Incorrectly specified fire doors could, at worst, cost lives. Now a landmark legal case could mean that it’s the contractor and specifier who will end up in court.

At the end of last year Christopher Morris, a fire system maintenance contractor paid out £11,000 in fines and costs for failing to look after a fire detection and alarm system at a care home in Manchester. Earlier in 2010 a fire had broken out in the home and an elderly lady died of smoke inhalation. Although Morris wasn’t guilty of causing the pensioner’s death a subsequent investigation revealed Morris’ failure to look after the alarm system was a breach of the Regulatory Reform Order, which requires building owners to ensure their properties comply with fire safety legislation.

This case was significant because it was the first time a contractor had been prosecuted under the Regulatory Reform Order (RRO) rather than the building owner. Owners are already paying out big fines under the RRO, for example fines totalling £1m were dished out last year in London alone.

The RRO obliges building owners to carry out annual out risk assessments on their premises including ensuring that fire and escape doors are up to scratch, have the correct hardware fitted and are appropriately maintained. They must also be able to produce the documentation showing the products are suitable for their application. The Morris case demonstrates that contractors and specifiers are at risk of prosecution if they get it wrong so the pressure is on to make sure fire doors are correctly specified and maintained.

The role of fire doors

Buildings are divided into compartments separated by fire resistant barriers including fire doors. These are a vital part of a building’s passive fire protection system as they help suppress fires by restricting the flow of oxygen as well as the spread of fire through the building. They also allow people to escape from buildings and provide some protection for fire fighters. The law regarding the correct design and configuration of fire doors is complex since doors are such a vital part of a building’s passive fire protection system.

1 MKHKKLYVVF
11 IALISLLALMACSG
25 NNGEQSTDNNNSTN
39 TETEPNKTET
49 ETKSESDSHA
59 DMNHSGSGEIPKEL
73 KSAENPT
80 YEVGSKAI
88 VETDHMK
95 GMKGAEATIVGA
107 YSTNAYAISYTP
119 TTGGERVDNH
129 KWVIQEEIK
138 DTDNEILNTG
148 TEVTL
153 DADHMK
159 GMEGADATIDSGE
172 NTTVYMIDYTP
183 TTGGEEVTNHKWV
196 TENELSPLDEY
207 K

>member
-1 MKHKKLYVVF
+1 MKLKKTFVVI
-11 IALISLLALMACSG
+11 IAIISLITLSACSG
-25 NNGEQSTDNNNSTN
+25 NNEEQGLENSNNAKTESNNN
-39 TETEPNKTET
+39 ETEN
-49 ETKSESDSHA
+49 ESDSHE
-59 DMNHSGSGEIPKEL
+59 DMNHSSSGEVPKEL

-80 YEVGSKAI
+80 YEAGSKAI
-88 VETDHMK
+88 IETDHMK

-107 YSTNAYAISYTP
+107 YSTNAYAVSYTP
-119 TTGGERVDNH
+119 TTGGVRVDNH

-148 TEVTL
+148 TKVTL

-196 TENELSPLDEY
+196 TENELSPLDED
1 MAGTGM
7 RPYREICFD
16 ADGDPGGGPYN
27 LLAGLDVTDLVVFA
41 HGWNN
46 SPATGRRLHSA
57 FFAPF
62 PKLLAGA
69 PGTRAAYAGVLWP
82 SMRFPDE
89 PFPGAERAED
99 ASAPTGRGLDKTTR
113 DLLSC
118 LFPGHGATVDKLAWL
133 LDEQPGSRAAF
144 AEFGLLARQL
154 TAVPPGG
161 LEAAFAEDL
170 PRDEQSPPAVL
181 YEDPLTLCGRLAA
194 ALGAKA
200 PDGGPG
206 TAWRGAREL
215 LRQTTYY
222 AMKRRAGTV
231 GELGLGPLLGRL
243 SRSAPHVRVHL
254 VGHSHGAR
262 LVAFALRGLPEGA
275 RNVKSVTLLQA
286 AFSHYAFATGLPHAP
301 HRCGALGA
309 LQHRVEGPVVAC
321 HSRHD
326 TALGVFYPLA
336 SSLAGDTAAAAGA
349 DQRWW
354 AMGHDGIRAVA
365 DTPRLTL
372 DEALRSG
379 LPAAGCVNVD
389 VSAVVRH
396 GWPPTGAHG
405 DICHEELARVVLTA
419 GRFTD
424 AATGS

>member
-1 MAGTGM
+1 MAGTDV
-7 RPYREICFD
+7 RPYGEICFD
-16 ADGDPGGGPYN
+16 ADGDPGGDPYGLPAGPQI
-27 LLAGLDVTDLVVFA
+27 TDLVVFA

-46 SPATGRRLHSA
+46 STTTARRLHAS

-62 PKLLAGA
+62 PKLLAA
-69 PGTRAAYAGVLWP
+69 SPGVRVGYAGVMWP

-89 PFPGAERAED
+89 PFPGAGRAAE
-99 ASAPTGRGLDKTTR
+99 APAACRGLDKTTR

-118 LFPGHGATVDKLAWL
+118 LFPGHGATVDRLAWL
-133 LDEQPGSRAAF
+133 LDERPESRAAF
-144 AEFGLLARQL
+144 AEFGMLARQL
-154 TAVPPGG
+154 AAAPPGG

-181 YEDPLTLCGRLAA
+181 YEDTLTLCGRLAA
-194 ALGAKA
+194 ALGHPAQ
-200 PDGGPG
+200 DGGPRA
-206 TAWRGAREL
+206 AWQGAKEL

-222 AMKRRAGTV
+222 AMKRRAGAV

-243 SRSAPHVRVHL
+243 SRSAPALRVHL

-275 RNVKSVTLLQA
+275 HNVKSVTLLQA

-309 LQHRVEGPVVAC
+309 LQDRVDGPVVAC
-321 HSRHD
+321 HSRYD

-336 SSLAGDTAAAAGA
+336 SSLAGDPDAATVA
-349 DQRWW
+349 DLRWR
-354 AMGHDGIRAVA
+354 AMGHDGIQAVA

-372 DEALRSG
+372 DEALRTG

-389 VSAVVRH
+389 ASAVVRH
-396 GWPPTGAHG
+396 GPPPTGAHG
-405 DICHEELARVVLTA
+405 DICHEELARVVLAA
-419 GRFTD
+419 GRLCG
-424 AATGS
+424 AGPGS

Fire doors are covered by Part B of the Building Regulations covering fire safety. These refer to the complete door installation so fire doors must be tested as a complete assembly that includes the frame, seals, hardware and glazing. This ensures it will do its job of compartmentalising the building in the event of fire. Fire doors are currently tested to BS476 part 22 or EN1634, and then given a rating according to how long they withstood the fire without penetration. Fire doors are given a rating based on how long they can maintain their integrity in a fire, ratings rang from 30 minutes to 120 minutes.

Following the test, the accredited certification body produces a certificate and data sheet that shows what components can be used with the door leaf. If any component is changed, the whole door loses its certification.

Configurations of fire doors

There are fire doors available to suit a wide range of applications and styles. The vast majority of fire doors in the UK are timber with steel doors generally specified for industrial settings.

New doors come preinstalled with intumescent seals that swell up and seal the door in the event of a fire. Older doors can have seals retrofitted, but this can seldom be done safely.